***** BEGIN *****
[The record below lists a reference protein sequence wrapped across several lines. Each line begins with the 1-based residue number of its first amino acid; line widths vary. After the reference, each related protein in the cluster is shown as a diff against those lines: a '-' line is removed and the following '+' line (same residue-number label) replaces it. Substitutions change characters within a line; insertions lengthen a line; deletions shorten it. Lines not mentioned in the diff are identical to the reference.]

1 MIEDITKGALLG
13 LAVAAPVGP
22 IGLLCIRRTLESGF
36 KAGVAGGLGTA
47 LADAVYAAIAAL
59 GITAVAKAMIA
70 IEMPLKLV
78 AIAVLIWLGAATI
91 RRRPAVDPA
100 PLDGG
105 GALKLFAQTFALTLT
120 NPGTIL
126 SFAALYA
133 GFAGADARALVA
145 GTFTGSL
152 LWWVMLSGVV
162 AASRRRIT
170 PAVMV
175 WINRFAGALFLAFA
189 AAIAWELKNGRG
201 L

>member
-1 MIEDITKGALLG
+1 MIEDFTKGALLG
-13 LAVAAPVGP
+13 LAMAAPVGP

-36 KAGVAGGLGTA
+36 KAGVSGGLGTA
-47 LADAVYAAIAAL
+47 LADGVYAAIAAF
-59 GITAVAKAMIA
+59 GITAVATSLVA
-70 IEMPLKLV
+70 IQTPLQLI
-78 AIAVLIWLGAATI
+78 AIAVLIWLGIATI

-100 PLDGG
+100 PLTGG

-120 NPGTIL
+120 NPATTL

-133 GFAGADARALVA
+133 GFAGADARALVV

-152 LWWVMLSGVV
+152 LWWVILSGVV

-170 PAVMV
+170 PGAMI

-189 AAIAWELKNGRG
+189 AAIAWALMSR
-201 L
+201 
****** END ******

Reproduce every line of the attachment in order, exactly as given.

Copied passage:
[The record below lists a reference protein sequence wrapped across several lines. Each line begins with the 1-based residue number of its first amino acid; line widths vary. After the reference, each related protein in the cluster is shown as a diff against those lines: a '-' line is removed and the following '+' line (same residue-number label) replaces it. Substitutions change characters within a line; insertions lengthen a line; deletions shorten it. Lines not mentioned in the diff are identical to the reference.]

1 MIEDITKGALLG
13 LAVAAPVGP
22 IGLLCIRRTLESGF
36 KAGVAGGLGTA
47 LADAVYAAIAAL
59 GITAVAKAMIA
70 IEMPLKLV
78 AIAVLIWLGAATI
91 RRRPAVDPA
100 PLDGG
105 GALKLFAQTFALTLT
120 NPGTIL
126 SFAALYA
133 GFAGADARALVA
145 GTFTGSL
152 LWWVMLSGVV
162 AASRRRIT
170 PAVMV
175 WINRFAGALFLAFA
189 AAIAWELKNGRG
201 L

>member
-1 MIEDITKGALLG
+1 MIEDFTKGALLG
-13 LAVAAPVGP
+13 LAMAAPVGP

-36 KAGVAGGLGTA
+36 KAGVSGGLGTA
-47 LADAVYAAIAAL
+47 LADGVYAAIAAF
-59 GITAVAKAMIA
+59 GITAVATSLVA
-70 IEMPLKLV
+70 IQTPLQLI
-78 AIAVLIWLGAATI
+78 AIAVLIWLGIATI

-100 PLDGG
+100 PLTGG

-120 NPGTIL
+120 NPATTL

-133 GFAGADARALVA
+133 GFAGADARALVV

-152 LWWVMLSGVV
+152 LWWVILSGVV

-170 PAVMV
+170 PGAMI

-189 AAIAWELKNGRG
+189 AAIAWALMSR
-201 L
+201 